updated 01:20 pm EDT, Wed May 28, 2014
Users spending less money on music
Apple's revenues from iTunes music sales are continuing to shrink, but these will soon be fully compensated for by sales at the App Store, says Morgan Stanley analyst Katy Huberty. In the last quarter, people with iTunes accounts spent an average of just $3.29 on music, a drop of 24 percent year-over-year. Based on estimates though, it's predicted that by the end of 2014 App Store sales should not only replace lost revenue but surpass it.
Huberty suggests that there are three ways Apple can now exploit the 800 million-plus iTunes accounts people have registered. The first is by launching a full-scale subscription music service, as opposed to the current state of iTunes Radio, which is similar to Pandora but for the which the only paid upgrade is the option to remove ads as an iTunes Match subscriber. A buyout of Beats Electronics may help.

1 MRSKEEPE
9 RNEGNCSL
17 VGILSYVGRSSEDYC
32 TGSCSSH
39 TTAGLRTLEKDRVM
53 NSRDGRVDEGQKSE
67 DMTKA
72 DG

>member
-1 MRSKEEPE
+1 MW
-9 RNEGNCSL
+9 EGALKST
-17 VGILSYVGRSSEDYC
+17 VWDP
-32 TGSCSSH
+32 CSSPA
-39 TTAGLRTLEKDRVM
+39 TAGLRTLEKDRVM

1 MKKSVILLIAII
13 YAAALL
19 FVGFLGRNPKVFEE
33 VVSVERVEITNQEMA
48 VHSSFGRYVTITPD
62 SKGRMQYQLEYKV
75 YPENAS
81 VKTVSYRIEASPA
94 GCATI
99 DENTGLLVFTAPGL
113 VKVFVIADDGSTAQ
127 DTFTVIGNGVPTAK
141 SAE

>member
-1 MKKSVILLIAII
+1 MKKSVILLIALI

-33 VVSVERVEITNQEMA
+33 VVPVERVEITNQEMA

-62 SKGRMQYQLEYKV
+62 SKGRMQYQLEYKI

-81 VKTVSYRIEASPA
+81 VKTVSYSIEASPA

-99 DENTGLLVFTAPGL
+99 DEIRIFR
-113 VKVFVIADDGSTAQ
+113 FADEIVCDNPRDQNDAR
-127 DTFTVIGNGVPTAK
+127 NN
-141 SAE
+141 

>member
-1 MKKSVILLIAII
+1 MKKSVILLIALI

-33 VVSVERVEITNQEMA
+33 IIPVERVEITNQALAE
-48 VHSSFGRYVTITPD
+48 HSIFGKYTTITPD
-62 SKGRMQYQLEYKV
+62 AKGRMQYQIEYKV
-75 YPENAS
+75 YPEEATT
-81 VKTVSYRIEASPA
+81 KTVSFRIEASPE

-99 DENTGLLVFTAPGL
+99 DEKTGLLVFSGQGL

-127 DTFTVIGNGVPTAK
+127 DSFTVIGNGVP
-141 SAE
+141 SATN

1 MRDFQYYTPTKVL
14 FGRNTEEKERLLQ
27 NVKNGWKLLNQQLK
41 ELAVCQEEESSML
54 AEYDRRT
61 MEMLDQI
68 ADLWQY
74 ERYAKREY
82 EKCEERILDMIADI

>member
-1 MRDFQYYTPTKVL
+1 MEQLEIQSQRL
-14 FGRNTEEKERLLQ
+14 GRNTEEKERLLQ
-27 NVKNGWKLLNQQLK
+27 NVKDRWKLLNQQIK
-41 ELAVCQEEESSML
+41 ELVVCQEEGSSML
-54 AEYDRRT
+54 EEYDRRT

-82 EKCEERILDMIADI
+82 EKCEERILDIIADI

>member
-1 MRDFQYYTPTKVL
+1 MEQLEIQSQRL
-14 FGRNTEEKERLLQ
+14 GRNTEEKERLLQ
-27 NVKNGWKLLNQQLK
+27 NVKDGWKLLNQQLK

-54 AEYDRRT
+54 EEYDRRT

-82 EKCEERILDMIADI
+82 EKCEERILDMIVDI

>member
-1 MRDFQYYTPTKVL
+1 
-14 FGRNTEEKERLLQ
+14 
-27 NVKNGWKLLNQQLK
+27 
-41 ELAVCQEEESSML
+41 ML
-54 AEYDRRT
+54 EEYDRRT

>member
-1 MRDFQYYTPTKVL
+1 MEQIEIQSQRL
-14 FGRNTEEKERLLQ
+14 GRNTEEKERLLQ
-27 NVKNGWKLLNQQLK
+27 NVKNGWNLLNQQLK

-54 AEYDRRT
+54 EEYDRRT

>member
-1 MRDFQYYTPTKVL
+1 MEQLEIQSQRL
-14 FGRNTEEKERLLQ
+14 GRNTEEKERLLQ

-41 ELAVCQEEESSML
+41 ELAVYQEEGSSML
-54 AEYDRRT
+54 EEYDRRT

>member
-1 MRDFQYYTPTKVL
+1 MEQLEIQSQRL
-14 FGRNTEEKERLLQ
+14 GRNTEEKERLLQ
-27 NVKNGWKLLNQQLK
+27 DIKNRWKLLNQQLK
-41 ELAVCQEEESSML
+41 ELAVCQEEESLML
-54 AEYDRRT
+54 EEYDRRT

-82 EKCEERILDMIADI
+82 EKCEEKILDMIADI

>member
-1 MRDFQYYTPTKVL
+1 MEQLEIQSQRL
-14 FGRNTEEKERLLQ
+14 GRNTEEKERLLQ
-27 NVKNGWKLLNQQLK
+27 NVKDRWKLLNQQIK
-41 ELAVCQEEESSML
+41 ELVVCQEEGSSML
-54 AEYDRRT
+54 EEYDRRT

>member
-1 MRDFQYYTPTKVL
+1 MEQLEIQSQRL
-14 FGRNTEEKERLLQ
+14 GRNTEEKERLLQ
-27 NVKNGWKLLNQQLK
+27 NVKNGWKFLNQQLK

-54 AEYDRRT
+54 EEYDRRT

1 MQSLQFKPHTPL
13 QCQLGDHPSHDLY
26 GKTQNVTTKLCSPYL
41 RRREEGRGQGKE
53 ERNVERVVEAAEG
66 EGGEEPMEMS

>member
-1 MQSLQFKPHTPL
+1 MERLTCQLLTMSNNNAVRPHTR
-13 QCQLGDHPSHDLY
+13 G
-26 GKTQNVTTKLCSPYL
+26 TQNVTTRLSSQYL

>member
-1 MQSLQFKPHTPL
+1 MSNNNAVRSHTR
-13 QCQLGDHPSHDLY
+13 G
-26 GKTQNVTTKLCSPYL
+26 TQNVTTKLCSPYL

Another proposed option is Apple's rumored mobile payment system. Huberty argues that this could keep customers loyal and sell more devices, but that the real profits would stem from ads, subscription fees, and/or transaction charges.
Lastly she suggests that the iWatch could generate more app sales. In 2013 annual App Store spending averaged $18 per customer, but it's forecast that the iWatch could add another $9. Assuming iWatch shipments reach 32 to 58 million in their first 12 months, this could push net revenue from app sales up by $43-80 million. In the year following, it's estimated that net revenue could rise by $188-261 million.